Harry Potter and the Sorcerer’s Stone
What is there to say about Harry Potter that hasn't been said? I read the first two books on my own years ago, but when my daughter was born six years ago, I decided to wait and read them with her. We got the illustrated version of the book (the first two, actually), and I’m hoping all of the books will eventually have illustrated versions so we can have a full collection. The books are beautiful, and she enjoyed the illustrations and asked a lot of questions about them. We’re waiting to read the second book—I think age five was just a little young for Harry Potter—but when I remembered to read slowly and take the time to discuss the story, she was eager to read it and seemed to follow most of the story.
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From the publisher’s description:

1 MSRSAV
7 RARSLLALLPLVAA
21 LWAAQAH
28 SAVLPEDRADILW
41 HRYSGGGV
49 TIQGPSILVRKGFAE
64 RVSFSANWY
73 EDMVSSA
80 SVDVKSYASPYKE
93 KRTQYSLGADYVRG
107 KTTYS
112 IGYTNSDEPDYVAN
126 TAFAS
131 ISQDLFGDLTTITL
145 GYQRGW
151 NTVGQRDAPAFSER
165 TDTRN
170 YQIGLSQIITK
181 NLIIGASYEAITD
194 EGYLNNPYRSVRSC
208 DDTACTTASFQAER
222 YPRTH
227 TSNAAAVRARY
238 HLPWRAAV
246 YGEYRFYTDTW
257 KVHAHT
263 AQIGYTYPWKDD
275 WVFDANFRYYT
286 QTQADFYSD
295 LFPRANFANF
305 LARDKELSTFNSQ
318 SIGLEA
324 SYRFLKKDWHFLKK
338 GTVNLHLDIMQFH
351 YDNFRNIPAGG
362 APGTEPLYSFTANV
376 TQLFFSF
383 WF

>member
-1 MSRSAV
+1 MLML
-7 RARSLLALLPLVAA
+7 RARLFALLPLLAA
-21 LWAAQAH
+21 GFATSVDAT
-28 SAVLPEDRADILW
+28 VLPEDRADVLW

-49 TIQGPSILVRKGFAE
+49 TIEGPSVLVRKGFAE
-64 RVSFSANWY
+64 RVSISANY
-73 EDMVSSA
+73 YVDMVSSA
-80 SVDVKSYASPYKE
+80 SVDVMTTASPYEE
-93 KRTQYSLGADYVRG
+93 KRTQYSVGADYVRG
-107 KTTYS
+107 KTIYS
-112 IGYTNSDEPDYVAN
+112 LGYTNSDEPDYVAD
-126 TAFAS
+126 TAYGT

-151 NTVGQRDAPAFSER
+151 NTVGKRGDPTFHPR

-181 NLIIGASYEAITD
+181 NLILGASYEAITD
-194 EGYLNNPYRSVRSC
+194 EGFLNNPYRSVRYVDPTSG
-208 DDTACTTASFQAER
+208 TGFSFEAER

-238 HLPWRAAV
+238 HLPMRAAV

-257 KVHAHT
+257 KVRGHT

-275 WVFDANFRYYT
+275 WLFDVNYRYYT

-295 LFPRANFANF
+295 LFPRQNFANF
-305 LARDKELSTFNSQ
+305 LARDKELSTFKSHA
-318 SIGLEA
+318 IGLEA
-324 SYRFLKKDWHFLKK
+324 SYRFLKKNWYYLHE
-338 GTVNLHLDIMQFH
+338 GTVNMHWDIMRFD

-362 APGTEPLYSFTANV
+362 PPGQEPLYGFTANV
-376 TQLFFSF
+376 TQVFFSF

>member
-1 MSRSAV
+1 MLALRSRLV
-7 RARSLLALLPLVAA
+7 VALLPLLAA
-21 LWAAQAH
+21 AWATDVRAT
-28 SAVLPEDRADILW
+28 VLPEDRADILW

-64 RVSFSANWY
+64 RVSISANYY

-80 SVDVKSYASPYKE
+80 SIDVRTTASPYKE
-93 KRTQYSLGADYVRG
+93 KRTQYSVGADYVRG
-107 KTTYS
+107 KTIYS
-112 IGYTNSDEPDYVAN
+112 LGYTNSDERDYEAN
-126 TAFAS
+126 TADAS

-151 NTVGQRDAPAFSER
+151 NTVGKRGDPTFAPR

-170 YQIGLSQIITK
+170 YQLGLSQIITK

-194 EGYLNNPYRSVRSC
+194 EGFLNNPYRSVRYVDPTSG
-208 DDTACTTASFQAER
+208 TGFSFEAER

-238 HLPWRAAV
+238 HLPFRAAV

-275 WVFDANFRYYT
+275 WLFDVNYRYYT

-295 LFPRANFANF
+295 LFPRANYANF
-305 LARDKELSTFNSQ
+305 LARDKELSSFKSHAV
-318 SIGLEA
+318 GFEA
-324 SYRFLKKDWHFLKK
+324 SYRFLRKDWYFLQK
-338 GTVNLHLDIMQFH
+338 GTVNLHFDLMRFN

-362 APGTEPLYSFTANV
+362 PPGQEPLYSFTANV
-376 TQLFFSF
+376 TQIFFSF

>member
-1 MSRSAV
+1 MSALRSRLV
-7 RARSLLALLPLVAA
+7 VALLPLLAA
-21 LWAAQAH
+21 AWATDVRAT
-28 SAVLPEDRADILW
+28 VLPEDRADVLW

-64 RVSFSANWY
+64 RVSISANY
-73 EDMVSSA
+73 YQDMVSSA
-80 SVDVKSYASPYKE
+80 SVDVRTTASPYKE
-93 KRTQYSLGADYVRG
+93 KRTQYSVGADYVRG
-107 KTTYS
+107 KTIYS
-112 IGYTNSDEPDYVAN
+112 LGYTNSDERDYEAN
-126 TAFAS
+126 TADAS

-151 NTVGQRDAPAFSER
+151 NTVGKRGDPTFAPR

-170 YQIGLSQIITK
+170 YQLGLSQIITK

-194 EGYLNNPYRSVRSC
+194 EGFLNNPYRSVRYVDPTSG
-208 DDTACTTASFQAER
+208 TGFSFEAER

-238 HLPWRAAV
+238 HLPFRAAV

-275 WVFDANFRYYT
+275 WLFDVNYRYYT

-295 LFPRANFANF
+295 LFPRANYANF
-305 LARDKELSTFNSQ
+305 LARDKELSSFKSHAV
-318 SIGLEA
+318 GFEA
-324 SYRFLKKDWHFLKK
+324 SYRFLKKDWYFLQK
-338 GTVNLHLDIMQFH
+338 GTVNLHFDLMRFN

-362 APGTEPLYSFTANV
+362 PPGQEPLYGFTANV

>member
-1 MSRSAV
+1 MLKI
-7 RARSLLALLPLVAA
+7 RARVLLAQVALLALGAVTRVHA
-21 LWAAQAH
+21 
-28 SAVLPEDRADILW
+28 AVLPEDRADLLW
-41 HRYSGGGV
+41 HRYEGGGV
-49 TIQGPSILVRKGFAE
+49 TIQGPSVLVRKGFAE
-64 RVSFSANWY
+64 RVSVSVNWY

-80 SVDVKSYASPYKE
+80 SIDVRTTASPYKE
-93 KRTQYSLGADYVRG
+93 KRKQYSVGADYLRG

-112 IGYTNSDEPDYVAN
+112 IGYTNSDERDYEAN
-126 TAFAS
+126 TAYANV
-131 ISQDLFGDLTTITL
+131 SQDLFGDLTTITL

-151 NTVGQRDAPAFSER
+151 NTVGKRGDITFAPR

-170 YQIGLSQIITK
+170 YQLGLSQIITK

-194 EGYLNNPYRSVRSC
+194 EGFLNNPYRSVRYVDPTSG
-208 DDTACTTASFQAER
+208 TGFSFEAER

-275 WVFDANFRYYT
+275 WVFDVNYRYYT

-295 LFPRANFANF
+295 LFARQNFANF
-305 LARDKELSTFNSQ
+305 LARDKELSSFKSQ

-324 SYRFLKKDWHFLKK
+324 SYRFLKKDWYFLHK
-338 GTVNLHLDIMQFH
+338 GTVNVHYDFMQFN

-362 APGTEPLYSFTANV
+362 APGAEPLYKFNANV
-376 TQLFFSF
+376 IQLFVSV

For the first time, J.K. Rowling’s beloved Harry Potter books will be presented in lavishly illustrated full-color editions. Kate Greenaway-award-winning artist Jim Kay has created over 100 stunning illustrations, making this deluxe format a perfect gift as much for a child being introduced to the series, as for the dedicated fan.
Harry Potter has never been the star of a Quidditch team, scoring points while riding a broom far above the ground. He knows no spells, has never helped to hatch a dragon, and has never worn a cloak of invisibility.
All he knows is a miserable life with the Dursleys, his horrible aunt and uncle, and their abominable son, Dudley — a great big swollen spoiled bully. Harry’s room is a tiny closet at the foot of the stairs, and he hasn’t had a birthday party in eleven years.
But all that is about to change when a mysterious letter arrives by owl messenger: a letter with an invitation to an incredible place that Harry — and anyone who reads about him — will find unforgettable.